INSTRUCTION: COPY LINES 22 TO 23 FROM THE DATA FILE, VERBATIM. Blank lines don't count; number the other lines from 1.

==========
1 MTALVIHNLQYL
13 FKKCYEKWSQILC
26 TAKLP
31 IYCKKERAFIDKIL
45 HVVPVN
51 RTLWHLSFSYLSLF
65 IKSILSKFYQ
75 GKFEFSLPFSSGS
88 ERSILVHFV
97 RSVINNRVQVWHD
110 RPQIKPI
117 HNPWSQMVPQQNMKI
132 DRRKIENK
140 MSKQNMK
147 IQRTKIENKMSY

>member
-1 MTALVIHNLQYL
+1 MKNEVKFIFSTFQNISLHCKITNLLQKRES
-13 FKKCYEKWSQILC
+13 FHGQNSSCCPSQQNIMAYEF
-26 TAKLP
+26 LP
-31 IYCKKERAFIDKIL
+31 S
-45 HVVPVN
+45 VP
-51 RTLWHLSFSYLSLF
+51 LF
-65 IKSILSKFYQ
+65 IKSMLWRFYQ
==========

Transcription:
+26 LP
-31 IYCKKERAFIDKIL